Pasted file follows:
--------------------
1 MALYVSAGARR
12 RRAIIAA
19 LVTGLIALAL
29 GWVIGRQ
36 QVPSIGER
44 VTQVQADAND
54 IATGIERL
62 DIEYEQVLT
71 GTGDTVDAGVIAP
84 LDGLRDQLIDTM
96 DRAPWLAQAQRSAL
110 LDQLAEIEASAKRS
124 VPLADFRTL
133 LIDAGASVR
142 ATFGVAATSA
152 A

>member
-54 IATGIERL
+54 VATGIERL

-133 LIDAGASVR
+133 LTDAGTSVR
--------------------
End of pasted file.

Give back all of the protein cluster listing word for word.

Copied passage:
1 MALYVSAGARR
12 RRAIIAA
19 LVTGLIALAL
29 GWVIGRQ
36 QVPSIGER
44 VTQVQADAND
54 IATGIERL
62 DIEYEQVLT
71 GTGDTVDAGVIAP
84 LDGLRDQLIDTM
96 DRAPWLAQAQRSAL
110 LDQLAEIEASAKRS
124 VPLADFRTL
133 LIDAGASVR
142 ATFGVAATSA
152 A

>member
-54 IATGIERL
+54 VATGIERL

-133 LIDAGASVR
+133 LTDAGTSVR